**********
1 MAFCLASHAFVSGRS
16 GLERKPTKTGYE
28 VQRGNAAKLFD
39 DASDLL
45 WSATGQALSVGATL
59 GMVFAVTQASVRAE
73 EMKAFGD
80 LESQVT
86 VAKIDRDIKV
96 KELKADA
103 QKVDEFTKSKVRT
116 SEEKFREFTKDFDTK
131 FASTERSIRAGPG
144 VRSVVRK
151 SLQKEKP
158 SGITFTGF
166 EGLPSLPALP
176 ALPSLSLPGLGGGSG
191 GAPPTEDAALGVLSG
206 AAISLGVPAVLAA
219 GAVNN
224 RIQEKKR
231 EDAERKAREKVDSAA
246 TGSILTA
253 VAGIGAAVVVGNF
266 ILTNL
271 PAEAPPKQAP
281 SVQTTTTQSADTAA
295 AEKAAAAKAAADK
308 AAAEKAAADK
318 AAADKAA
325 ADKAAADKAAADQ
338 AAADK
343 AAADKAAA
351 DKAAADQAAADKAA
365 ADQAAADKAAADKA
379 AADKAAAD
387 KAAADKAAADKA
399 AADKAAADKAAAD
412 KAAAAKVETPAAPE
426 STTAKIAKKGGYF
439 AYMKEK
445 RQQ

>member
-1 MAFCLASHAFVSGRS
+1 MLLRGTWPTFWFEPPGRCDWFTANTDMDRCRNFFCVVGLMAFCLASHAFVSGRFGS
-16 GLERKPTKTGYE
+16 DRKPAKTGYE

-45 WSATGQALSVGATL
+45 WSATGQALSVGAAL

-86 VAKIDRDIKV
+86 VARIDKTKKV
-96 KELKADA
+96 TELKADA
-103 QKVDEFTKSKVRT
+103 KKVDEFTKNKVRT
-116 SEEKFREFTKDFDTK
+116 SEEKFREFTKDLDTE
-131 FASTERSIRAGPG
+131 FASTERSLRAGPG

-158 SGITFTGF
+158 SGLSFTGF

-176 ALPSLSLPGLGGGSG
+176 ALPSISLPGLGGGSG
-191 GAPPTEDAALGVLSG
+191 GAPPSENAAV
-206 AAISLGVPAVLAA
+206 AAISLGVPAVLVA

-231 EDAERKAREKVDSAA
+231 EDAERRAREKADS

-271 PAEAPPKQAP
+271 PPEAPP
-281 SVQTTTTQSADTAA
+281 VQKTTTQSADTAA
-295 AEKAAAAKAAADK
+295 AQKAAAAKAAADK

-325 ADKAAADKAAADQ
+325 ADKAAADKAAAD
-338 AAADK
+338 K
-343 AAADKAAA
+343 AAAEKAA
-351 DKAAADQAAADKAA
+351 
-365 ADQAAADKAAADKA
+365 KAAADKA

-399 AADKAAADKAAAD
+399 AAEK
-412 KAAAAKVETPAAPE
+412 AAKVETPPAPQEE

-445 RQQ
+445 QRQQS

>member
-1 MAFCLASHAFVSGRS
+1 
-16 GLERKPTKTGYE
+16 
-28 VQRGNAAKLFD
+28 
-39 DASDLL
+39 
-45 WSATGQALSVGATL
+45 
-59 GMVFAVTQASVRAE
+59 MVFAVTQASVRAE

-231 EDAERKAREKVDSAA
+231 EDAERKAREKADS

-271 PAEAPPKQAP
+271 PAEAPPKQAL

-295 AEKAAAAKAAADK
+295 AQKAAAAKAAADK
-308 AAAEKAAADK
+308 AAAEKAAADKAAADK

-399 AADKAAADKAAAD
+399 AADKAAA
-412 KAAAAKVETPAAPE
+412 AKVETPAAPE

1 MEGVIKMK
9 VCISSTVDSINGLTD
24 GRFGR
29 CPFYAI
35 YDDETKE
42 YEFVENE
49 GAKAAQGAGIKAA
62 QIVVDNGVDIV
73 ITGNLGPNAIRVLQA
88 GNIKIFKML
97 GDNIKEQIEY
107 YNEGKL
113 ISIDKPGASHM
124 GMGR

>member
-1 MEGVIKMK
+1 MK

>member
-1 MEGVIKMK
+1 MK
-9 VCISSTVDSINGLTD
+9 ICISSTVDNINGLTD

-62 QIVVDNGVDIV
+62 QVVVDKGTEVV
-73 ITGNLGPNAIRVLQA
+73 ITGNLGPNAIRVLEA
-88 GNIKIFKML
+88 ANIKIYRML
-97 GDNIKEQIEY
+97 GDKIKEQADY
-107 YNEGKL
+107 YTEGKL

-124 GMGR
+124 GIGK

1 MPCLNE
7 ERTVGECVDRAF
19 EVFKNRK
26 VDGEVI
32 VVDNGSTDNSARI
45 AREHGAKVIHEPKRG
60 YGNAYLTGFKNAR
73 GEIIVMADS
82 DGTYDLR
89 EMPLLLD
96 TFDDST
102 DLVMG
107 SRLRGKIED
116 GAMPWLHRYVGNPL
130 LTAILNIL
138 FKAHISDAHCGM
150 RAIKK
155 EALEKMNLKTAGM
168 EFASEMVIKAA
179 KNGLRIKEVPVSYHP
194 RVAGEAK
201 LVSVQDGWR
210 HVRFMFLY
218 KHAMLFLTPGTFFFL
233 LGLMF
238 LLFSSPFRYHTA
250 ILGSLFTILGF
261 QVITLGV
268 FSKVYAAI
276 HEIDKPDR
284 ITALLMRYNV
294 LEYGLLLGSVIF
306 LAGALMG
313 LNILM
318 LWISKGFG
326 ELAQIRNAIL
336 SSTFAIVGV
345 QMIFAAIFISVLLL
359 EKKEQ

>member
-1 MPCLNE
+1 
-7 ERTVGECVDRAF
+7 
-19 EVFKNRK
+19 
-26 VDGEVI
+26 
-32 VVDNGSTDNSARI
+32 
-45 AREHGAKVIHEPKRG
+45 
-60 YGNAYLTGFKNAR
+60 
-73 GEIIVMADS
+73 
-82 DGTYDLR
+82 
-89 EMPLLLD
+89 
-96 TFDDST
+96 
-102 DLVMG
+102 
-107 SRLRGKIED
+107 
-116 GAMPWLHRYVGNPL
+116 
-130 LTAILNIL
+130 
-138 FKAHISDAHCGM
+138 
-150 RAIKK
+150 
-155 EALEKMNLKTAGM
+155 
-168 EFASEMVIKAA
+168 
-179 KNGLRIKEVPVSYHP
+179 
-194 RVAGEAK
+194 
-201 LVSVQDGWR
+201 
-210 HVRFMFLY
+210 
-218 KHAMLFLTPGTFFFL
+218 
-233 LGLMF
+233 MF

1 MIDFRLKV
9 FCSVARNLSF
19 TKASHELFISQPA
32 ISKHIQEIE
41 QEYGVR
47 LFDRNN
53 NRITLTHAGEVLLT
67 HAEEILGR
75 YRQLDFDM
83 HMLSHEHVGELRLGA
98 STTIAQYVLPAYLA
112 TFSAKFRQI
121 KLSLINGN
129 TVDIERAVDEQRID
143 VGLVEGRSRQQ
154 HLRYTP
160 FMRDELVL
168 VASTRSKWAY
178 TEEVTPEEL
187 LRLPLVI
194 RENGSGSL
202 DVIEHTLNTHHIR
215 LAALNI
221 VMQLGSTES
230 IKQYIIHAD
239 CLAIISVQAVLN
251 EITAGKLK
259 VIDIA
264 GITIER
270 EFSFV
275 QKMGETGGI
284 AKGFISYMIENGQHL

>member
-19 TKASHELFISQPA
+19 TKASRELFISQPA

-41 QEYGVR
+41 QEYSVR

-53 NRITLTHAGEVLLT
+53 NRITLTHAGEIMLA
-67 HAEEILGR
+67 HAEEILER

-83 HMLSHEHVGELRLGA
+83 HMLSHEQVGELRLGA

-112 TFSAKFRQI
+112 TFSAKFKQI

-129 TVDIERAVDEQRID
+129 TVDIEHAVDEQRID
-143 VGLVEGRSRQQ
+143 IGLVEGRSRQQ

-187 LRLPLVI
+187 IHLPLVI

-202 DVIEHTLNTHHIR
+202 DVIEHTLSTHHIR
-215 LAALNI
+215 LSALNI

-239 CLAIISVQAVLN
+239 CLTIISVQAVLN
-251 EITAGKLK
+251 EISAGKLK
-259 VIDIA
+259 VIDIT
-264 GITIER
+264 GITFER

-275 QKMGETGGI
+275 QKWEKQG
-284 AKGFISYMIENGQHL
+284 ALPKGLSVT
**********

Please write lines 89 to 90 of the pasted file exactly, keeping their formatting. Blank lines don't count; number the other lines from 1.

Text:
-412 KAAAAKVETPAAPE
+412 AAKVETPPAPQEE